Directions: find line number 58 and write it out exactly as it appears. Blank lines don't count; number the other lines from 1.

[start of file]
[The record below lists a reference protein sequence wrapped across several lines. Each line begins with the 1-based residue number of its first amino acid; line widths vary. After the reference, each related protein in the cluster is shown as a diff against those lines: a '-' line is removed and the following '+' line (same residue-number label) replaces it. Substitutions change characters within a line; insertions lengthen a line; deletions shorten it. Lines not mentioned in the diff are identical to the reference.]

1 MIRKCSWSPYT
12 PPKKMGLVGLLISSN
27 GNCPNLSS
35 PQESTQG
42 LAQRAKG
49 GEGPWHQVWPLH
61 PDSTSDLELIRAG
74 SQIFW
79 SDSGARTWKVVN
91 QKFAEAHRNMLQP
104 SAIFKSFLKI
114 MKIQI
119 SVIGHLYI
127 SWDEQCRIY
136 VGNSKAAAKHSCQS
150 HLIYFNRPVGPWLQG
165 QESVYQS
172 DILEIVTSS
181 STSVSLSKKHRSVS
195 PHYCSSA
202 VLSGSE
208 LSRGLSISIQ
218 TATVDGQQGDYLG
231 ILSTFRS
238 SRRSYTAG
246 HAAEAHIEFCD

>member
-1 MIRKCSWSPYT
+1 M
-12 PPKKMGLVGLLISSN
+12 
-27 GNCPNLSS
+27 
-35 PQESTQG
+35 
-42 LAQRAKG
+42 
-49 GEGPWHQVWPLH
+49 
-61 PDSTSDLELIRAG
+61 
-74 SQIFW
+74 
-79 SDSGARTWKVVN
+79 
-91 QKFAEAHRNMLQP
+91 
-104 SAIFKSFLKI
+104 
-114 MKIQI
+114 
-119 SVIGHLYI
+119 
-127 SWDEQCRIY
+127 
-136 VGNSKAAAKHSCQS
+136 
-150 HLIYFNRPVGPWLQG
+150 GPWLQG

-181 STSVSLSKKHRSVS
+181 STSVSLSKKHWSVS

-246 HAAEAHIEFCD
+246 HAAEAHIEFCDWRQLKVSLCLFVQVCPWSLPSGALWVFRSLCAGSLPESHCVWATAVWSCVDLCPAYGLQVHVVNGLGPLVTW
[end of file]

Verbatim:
+136 